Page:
On 2 July 2021, it became known that the REvil ransomware gang perpetrated a large attack against Managed Service Providers (MSPs) and their clients around the world. The far-reaching attack affected firms across 22 countries, including South Africa, the UK, Canada, Argentina, Mexico and Spain, amongst others.
This led to thousands of companies becoming potential victims of ransomware. At the moment of writing, Kaspersky reports that their researchers have already observed over 5000 infection attempts in Europe, North and South America.
REvil Ransomware Group
REvil (aka Sodinokibi) is one of the most prolific ransomware-as-a-service (RaaS) operators that first surfaced in 2019, and made numerous headlines in the past few months due to the targets they hit and their record ransomware earnings.
In this latest attack, REVil infected a provider of IT Management Software for MSP, affecting multiple companies across the world. The attackers deployed a malicious payload via PowerShell script, which, in turn, was presumably executed through the MSP provider’s software.
This script disabled Microsoft Defender for Endpoint protection features and then decoded a malicious executable, which included a legitimate Microsoft binary, an older version of the Microsoft Defender solution, and a malicious library containing REvil ransomware.
Using this combination of components in the loader, the attackers were able to exploit the DLL side-loading technique and attack multiple organisations.
Using its Threat Intelligence Service, Kaspersky says that more than 5000 attack attempts in 22 countries, with the most affected being Italy (45.2% registered attack attempts), the USA (25.91%), Colombia (14.83%), Germany (3,21%) and Mexico (2.21%).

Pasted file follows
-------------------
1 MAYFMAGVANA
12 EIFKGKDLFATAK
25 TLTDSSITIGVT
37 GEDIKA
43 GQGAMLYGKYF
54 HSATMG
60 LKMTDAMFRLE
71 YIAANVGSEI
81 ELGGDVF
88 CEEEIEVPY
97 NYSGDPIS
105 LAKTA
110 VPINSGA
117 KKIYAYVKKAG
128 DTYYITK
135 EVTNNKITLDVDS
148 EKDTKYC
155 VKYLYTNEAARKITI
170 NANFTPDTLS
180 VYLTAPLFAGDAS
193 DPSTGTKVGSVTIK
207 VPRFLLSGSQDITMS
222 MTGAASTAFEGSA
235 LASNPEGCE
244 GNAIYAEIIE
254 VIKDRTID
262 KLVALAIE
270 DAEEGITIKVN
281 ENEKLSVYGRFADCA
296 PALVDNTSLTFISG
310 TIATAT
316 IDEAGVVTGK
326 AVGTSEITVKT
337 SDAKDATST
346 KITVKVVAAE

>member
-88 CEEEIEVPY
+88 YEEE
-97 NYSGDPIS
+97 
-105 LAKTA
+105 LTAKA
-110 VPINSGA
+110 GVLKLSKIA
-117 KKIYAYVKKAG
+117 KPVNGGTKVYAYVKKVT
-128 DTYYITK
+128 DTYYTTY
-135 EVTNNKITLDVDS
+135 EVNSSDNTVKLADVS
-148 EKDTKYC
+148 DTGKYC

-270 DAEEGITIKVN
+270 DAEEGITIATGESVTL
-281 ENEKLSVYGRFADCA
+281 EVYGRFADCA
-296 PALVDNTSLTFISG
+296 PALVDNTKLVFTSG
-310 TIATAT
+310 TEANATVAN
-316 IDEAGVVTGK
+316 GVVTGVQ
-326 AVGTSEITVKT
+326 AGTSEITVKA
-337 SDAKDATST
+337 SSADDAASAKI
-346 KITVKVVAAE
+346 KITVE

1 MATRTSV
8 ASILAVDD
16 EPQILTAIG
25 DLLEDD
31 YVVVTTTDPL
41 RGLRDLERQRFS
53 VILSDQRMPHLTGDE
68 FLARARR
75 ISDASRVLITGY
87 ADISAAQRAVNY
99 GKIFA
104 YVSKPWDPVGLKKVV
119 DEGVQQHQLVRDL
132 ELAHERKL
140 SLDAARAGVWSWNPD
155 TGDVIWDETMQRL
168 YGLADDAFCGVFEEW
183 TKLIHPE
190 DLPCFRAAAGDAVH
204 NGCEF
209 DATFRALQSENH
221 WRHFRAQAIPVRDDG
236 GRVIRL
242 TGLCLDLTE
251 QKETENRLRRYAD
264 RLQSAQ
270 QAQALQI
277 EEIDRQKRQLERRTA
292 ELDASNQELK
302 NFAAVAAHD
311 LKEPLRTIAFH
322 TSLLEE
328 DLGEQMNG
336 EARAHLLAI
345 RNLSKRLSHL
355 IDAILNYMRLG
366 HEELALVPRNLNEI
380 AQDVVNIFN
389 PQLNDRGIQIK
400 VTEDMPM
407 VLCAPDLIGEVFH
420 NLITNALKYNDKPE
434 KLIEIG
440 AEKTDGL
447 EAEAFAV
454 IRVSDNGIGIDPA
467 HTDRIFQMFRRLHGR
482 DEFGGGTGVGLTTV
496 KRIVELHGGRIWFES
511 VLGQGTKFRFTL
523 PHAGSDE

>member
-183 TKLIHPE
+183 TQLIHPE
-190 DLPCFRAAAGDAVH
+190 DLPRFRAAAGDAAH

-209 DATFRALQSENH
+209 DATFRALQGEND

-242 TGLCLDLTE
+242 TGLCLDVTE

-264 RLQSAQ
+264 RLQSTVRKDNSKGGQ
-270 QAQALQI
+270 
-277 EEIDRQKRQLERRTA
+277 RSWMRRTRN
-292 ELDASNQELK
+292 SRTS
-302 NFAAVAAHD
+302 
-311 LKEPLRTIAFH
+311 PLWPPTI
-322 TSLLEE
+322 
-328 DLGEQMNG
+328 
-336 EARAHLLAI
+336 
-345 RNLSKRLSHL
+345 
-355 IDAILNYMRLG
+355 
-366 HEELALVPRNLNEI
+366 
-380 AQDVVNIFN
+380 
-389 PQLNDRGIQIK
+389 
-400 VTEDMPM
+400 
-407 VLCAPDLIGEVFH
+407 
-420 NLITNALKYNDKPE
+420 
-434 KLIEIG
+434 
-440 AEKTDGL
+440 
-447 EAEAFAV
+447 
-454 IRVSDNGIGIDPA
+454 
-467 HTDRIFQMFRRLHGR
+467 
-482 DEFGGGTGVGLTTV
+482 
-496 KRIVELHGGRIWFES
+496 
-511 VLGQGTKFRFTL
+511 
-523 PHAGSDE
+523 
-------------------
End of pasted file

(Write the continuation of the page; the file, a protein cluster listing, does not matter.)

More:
“Ransomware gangs and their affiliates continue to up their game after high-profile attacks on the Colonial Pipeline and JBS, and many other organisations in different countries since then. This time, REvil operators have carried out a massive attack on MSPs with thousands of managed businesses around the world, infecting them as well,” comments Vladimir Kuskov, Head of Threat Exploration at Kaspersky.
“This case once again demonstrates how important it is to implement proper cybersecurity measurements and solutions at all stages – including suppliers and partners.”
Kaspersky detects REvil’s malware with the following names:
- PDM:Trojan.Win32.Generic (with Behavior Detection)
$70-Million for Ransom
REvil has since allegedly demanded $70 million in Bitcoin for a universal decryptor, said two cybersecurity experts who reviewed an announcement on the group’s website. The universal decryptor would be used by the victims to decrypt all the data that is being held for ransom.
“At this time, our evidence shows that more than 70 managed service providers were impacted, resulting in more than 350 further impacted organizations,” said Ross McKerchar, VP and CISO at Sophos.
Edited by Luis Monzon